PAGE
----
A Nova Scotia woman in need of bariatric surgery has reignited debate about the Canadian health care system’s timely response to obesity by writing her own mock obituary (via The Toronto Star) and emailing it to a handful of government and health officials.
Lillian Coakley, 42, wrote the obit as a form of protest against her provincial government’s exceedingly long wait times for bariatric surgery. In the email, Coakley laments her passing “at a young age due to complication with obesity that she fought for years to overcome.” The mother of two boys goes on to joke that she chose to be cremated rather than “be carried away to her final resting place by a tractor”.
Coakley also urges the email’s recipients to take her concerns to heart, writing, “People need to stop putting a stigma and sweeping weight loss surgery under the carpet and realize people are going to die on this waiting list.”
Coakley has a point. If she wants to have the surgery in her home province of Nova Scotia, the 372-pound woman may have to wait up to 10 years to get it. (Wait times in provinces that cover the surgery vary. In Ontario, the wait time has been reported as up to two years).
Bariatric surgery isn’t the only procedure that’s backlogged with waiting patients, however. According to a 2007 report by the Fraser Institute, surgical wait times are at an all-time high in Canada generally with people waiting anywhere from the average of 18 weeks to 38 weeks for orthopedic surgery.
Coakley’s email has gotten mixed responses, with some arguing she should try harder to lose weight on her own rather than look to a surgical intervention (Coakley also suffers from asthma and high blood pressure).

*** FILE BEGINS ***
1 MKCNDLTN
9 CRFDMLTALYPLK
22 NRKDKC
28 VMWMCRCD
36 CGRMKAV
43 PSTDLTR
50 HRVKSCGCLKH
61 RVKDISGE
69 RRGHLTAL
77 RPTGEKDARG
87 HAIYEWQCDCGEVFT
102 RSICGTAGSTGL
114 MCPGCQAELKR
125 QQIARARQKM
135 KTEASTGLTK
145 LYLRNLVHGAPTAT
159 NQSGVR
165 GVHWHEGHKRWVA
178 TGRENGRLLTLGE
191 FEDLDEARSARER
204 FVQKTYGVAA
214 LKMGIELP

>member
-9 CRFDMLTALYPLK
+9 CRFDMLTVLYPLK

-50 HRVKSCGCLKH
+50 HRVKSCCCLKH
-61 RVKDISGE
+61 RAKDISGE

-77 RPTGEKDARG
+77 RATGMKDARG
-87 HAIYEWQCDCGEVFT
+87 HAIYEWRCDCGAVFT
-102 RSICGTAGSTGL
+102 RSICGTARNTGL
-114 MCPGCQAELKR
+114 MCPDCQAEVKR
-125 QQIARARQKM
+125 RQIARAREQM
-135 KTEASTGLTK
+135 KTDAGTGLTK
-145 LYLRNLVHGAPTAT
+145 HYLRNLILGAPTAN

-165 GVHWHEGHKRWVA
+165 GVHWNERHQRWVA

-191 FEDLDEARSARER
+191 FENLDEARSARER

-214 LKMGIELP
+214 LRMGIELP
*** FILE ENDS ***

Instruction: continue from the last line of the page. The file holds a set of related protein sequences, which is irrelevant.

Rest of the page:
The DIY approach to weight-loss clearly doesn’t work for everyone, however. Moreover, anyone who thinks bariatric surgery is a pain- or risk-free solution is underestimating its complications. It’s not just major surgery; by altering the shape of an individual’s stomach it forever alters their relationship to food and comes with a number of challenges.
More importantly, there are studies that support its effectiveness. A 2010 article on CBC.ca cites a 2009 study, published in the Canadian Medical Association Journal argues that patients who undergo the procedure decrease mortality from 40 to 89 per cent.
One physician spoke out on behalf of Coakley, telling the Toronto Star, health care delivery should operate according to need not prejudice. “Medicine isn’t about blame,” said Dr. Yoni Freedhoff, a founder of the Bariatric Medical Institute in Ottawa. “We’ll do liver transplants on people who are former alcoholics . . . We patch people up even if they don’t wear seatbelts.”